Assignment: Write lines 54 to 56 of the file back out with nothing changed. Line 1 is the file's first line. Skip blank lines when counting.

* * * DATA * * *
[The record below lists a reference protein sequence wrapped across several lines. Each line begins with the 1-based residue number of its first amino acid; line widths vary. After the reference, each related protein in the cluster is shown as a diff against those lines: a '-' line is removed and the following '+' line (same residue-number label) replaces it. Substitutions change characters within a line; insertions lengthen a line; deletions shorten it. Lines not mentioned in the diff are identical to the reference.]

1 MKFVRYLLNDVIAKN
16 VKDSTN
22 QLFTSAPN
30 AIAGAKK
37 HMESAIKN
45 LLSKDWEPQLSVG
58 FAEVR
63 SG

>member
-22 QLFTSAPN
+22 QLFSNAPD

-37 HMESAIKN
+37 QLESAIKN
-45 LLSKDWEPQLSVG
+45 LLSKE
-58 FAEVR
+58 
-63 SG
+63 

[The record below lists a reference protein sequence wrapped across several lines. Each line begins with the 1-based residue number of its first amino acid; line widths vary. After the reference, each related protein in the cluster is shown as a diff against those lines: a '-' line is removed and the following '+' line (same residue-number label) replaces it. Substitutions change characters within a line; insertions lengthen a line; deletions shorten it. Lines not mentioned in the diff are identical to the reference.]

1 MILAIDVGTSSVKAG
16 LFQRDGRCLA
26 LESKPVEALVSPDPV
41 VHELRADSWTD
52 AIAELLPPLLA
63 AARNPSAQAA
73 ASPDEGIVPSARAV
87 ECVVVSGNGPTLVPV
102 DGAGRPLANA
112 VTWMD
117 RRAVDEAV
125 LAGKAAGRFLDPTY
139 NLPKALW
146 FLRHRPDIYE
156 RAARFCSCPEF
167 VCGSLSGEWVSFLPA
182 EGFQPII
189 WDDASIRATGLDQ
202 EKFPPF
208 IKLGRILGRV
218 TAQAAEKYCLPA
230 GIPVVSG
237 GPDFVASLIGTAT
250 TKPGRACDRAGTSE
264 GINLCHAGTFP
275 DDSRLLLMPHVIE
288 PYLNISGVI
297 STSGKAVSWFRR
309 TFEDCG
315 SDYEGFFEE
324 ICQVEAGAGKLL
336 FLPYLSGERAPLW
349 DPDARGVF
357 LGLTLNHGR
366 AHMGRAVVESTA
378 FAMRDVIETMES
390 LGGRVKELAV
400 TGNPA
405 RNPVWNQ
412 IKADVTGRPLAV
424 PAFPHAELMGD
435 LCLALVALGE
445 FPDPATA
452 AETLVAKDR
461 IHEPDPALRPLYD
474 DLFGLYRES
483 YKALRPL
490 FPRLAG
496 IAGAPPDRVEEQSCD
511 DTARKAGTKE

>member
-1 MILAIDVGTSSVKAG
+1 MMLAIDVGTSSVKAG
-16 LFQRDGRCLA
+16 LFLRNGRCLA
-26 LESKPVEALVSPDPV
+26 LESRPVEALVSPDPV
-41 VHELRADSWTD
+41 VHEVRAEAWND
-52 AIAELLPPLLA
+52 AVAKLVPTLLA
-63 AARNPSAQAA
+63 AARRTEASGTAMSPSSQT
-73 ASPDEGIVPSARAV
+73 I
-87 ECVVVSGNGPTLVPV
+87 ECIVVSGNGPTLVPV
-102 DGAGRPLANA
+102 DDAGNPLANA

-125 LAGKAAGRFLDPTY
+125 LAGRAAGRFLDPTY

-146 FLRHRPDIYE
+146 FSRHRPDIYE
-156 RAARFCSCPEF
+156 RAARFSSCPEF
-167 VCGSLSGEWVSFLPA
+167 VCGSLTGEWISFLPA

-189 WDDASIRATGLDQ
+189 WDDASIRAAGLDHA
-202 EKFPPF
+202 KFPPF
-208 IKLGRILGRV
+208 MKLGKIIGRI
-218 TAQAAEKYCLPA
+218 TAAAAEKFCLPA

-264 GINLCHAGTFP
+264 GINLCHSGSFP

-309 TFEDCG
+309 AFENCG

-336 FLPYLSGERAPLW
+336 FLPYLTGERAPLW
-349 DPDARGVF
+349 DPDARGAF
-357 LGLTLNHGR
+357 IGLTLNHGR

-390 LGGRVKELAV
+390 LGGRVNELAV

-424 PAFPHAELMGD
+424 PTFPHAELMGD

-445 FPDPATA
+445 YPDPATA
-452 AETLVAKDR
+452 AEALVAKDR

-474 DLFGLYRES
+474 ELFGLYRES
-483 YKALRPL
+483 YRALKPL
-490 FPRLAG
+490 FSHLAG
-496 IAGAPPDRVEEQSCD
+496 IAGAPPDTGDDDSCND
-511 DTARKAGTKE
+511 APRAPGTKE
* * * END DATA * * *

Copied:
349 DPDARGVF
357 LGLTLNHGR
366 AHMGRAVVESTA